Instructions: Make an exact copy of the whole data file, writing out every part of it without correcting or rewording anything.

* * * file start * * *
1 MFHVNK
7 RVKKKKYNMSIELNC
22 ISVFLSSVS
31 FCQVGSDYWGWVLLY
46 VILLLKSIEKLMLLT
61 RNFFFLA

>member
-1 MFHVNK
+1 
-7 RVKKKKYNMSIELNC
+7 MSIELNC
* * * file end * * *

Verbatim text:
1 MFHVNK
7 RVKKKKYNMSIELNC
22 ISVFLSSVS
31 FCQVGSDYWGWVLLY
46 VILLLKSIEKLMLLT
61 RNFFFLA

>member
-1 MFHVNK
+1 
-7 RVKKKKYNMSIELNC
+7 MSIELNC